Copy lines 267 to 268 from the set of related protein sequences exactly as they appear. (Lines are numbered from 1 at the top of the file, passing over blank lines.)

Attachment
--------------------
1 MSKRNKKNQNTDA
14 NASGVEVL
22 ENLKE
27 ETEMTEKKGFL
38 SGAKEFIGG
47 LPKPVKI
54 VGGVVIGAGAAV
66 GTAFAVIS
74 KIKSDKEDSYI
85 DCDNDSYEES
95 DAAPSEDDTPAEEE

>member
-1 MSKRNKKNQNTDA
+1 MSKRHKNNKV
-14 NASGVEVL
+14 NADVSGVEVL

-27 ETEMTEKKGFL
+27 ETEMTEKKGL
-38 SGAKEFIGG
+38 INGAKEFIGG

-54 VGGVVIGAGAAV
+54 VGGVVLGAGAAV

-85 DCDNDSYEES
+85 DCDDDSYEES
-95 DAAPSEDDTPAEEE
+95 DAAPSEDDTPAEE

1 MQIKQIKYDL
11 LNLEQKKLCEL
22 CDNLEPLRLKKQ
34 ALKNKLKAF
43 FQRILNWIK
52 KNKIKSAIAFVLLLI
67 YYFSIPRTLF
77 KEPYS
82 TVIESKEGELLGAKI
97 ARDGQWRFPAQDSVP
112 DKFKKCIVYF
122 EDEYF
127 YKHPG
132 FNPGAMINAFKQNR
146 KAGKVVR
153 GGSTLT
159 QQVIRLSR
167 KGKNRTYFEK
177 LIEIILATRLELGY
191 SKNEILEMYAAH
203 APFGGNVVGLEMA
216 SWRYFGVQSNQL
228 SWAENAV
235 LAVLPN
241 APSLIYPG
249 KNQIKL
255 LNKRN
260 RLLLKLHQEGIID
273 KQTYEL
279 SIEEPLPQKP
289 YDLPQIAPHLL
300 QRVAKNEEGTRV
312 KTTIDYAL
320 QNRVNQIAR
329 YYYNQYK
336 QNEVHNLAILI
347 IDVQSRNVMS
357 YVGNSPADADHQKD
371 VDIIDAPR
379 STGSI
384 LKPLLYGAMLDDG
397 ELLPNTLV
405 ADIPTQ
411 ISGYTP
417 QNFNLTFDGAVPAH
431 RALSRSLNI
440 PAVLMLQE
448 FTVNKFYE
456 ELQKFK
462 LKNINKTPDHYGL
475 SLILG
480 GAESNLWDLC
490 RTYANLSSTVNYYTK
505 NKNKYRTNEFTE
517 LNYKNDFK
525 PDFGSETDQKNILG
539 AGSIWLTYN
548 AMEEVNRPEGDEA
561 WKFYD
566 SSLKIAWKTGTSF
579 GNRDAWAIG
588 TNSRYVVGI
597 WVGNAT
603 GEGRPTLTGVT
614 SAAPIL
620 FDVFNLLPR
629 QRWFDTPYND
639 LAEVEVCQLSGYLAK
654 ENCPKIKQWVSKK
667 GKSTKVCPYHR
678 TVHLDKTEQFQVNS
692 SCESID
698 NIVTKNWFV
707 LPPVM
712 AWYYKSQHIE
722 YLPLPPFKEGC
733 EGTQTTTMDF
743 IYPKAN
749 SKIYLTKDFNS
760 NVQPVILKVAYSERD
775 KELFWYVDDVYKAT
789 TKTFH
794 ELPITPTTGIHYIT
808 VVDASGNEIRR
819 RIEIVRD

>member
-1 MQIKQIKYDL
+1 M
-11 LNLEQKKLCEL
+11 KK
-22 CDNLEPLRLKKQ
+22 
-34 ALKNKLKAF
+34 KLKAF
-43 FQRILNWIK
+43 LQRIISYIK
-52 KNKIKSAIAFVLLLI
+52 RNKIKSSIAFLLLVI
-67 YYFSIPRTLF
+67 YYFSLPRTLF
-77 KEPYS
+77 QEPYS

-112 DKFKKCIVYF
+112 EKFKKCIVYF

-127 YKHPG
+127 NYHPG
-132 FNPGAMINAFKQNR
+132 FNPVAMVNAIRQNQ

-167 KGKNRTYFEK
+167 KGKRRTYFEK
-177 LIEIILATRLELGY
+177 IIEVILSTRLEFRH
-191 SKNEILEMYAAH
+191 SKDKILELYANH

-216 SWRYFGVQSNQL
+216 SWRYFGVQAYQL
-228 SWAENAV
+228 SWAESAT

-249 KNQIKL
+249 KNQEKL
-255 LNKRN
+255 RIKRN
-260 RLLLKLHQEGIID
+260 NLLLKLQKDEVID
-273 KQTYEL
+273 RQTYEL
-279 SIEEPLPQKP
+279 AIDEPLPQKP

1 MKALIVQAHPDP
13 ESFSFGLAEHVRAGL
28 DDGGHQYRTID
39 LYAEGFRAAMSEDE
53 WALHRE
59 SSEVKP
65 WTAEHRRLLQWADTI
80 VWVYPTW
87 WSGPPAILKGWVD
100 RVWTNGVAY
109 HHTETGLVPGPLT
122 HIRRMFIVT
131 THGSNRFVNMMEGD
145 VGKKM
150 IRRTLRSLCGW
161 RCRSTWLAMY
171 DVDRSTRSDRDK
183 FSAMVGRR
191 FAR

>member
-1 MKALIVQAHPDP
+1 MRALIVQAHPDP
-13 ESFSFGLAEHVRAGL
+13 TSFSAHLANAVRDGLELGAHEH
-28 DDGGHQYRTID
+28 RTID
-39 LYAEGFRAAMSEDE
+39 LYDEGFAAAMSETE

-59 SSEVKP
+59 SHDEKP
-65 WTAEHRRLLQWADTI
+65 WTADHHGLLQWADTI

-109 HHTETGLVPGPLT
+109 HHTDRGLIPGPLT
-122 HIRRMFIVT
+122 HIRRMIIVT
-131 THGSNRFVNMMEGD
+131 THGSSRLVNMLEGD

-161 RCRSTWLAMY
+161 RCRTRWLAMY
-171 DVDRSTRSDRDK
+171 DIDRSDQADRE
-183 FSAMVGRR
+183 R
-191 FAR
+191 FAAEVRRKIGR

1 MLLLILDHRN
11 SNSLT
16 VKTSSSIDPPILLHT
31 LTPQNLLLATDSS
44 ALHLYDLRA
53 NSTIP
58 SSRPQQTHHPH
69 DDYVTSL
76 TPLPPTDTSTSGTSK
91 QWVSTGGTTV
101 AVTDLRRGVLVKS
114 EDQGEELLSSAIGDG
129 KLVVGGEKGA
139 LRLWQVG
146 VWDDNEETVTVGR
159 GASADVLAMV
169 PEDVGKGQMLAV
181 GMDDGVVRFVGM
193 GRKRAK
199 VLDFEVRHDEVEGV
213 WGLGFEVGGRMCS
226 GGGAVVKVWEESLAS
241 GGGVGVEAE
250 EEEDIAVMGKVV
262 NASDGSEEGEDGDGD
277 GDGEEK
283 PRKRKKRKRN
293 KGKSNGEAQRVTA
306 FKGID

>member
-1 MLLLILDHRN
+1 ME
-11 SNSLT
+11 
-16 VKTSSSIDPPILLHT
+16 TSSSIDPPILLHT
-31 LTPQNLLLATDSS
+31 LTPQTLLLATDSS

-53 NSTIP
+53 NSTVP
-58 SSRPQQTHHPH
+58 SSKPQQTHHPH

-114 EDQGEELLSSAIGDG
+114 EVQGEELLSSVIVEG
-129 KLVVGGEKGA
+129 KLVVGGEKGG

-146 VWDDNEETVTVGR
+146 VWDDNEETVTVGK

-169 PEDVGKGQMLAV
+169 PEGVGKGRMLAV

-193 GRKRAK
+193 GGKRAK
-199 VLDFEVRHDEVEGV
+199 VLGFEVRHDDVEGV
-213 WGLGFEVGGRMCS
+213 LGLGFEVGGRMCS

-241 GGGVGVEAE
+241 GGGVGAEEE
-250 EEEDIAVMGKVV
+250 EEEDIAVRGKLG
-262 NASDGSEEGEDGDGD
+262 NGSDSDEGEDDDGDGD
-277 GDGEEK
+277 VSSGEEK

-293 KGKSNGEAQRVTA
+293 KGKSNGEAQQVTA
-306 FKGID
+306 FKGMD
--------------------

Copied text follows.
-306 FKGID
+306 FKGMD